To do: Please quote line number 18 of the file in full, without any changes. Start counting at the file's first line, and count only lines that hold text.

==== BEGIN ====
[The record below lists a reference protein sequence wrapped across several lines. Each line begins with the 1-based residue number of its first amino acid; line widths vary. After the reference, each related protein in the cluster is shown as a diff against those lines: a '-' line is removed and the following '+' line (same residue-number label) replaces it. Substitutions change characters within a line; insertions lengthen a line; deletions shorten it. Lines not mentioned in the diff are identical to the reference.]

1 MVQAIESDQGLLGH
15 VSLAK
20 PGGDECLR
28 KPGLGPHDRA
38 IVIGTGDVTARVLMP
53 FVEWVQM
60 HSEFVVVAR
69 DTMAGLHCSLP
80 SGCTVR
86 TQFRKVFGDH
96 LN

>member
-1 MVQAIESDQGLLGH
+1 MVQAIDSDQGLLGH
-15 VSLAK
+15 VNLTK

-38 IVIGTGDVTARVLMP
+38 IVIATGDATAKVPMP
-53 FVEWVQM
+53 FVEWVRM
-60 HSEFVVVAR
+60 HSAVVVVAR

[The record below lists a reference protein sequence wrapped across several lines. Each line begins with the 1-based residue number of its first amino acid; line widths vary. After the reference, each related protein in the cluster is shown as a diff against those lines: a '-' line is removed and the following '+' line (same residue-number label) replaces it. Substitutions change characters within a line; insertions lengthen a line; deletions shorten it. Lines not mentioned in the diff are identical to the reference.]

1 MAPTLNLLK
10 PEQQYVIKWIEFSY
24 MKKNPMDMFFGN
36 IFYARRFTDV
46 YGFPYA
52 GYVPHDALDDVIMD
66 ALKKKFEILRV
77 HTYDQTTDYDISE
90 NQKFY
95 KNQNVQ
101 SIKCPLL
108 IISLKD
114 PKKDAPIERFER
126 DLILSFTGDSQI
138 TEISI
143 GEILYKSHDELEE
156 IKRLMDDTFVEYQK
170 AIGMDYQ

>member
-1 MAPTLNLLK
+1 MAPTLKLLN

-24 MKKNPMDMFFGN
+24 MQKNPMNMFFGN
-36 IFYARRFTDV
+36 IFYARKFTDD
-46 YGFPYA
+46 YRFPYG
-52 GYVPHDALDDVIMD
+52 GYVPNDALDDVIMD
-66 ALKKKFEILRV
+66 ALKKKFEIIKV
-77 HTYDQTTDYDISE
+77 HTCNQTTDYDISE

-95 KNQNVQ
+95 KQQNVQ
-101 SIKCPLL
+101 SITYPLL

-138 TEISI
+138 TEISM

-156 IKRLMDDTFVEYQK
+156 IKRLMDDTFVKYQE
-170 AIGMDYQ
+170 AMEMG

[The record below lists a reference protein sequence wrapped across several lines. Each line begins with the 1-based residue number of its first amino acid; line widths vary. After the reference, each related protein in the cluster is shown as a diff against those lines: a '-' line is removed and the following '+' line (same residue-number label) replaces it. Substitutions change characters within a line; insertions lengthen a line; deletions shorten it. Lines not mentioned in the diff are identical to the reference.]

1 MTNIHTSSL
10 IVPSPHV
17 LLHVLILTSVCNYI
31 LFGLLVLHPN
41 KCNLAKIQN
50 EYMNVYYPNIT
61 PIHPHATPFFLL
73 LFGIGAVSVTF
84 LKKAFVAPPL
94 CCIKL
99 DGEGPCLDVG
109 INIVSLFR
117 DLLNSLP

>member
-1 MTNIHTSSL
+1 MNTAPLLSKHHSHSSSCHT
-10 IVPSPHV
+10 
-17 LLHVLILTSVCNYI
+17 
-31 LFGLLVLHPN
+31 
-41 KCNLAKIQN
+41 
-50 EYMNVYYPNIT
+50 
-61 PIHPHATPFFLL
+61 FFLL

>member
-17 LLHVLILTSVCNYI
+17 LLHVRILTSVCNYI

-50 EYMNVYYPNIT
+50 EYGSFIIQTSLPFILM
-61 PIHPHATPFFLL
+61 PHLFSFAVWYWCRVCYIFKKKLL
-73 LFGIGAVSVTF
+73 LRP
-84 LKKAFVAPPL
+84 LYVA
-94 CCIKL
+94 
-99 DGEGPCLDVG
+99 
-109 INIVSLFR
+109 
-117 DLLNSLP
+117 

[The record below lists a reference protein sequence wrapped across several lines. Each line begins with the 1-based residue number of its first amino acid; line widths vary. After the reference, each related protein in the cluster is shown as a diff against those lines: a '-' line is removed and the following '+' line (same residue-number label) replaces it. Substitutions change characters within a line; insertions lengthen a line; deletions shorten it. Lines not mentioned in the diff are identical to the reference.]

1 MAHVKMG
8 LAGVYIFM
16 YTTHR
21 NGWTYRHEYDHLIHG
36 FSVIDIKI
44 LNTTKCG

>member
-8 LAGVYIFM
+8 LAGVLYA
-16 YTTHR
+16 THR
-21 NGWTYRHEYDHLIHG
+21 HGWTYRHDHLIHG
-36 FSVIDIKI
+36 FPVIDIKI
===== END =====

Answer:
-38 IVIGTGDVTARVLMP